07 Dec 2016
Gail Hurley, Policy Specialist, Development Finance, UNDP
Pacific island nations like Tuvalu must secure resources not only to meet development priorities but also to adapt to climate change. UNDP photo
Pacific island countries such as Kiribati, Tuvalu and Vanuatu are among the countries most vulnerable to extreme weather events and climate change. Just last year, Cyclone Pam ripped through Vanuatu and caused damages estimated at over 60 percent of GDP, in addition to 11 lives lost and widespread damage to homes and livelihoods.
The Asian Development Bank estimates that the Pacific loses US$300 million a year through disasters alone. And such events are expected to become more frequent and more severe with the predicted impacts of climate change.
With Pacific islands at the forefront of climate change impacts, they need to secure resources not only to meet development priorities such as improving health and education but also to adapt to climate change, build resilience and withstand sudden (often very large) economic and environmental shocks.
Where will these resources come from, and how can Pacific islands make most effective use of these funds? These were the topics of a recent workshop co-organized by UNDP and the Pacific Islands Forum Secretariat (PIFS) in Fiji, which brought together policymakers from the Pacific islands and experts from major bilateral and multilateral finance providers.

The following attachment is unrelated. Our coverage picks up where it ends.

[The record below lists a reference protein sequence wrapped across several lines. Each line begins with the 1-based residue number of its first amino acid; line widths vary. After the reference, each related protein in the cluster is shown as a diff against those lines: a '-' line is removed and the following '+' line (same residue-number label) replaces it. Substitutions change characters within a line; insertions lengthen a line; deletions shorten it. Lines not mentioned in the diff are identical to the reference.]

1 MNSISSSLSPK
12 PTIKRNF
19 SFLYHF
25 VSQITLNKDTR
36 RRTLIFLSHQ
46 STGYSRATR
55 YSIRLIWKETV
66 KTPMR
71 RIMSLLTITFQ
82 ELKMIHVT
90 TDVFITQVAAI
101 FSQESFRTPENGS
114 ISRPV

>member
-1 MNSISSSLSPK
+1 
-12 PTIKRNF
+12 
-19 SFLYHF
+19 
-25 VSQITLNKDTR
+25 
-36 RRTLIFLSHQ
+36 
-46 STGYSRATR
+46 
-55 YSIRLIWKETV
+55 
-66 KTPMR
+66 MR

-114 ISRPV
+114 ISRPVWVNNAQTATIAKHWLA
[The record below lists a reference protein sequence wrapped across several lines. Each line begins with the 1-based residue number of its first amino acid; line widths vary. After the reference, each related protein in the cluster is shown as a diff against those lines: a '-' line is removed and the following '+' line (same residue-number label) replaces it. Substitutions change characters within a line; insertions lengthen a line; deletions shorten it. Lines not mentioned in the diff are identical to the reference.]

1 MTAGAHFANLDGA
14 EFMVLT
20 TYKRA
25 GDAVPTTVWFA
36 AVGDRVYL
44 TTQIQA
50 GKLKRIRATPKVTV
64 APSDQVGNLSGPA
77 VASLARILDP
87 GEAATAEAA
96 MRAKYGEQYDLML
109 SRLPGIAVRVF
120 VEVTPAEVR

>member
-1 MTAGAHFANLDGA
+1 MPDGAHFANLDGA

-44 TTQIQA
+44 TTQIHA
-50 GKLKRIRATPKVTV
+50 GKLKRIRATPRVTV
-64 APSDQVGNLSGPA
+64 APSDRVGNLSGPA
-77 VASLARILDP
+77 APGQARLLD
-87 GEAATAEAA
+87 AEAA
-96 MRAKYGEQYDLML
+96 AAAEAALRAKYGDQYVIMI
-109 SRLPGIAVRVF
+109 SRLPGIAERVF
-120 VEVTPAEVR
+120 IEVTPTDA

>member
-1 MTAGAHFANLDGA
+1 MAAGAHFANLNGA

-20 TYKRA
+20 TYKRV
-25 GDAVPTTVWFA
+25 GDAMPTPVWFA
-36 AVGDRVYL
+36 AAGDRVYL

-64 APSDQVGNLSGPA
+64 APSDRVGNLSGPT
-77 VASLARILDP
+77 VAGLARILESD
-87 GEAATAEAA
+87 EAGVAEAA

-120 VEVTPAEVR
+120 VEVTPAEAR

When it comes to resource mobilization, many Pacific islands have made important strides to increase domestic resources over recent years. For example, through the Narue Agreement – which establishes the terms and conditions for issuing foreign fleets with licenses to fish in the Pacific – eight Pacific island countries have been able to increase fishing revenues from $100 million to over $500 million over the last five years. And there is room to increase this even further in the future. …